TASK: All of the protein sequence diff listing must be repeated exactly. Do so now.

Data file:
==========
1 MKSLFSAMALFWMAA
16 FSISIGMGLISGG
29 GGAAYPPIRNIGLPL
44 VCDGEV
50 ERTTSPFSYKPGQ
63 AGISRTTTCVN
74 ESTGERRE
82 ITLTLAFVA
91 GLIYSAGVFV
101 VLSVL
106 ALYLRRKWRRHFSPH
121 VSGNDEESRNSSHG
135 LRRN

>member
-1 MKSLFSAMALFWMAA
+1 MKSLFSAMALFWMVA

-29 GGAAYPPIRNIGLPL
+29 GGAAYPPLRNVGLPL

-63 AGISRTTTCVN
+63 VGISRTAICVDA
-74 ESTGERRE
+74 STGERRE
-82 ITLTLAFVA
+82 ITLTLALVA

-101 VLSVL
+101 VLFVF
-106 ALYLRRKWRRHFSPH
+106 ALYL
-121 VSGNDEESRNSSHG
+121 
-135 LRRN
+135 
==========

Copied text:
1 MKSLFSAMALFWMAA
16 FSISIGMGLISGG
29 GGAAYPPIRNIGLPL
44 VCDGEV
50 ERTTSPFSYKPGQ
63 AGISRTTTCVN
74 ESTGERRE
82 ITLTLAFVA
91 GLIYSAGVFV
101 VLSVL
106 ALYLRRKWRRHFSPH
121 VSGNDEESRNSSHG
135 LRRN

>member
-1 MKSLFSAMALFWMAA
+1 MKSLFSAMALFWMVA

-29 GGAAYPPIRNIGLPL
+29 GGAAYPPLRNVGLPL

-63 AGISRTTTCVN
+63 VGISRTAICVDA
-74 ESTGERRE
+74 STGERRE
-82 ITLTLAFVA
+82 ITLTLALVA

-101 VLSVL
+101 VLFVF
-106 ALYLRRKWRRHFSPH
+106 ALYL
-121 VSGNDEESRNSSHG
+121 
-135 LRRN
+135 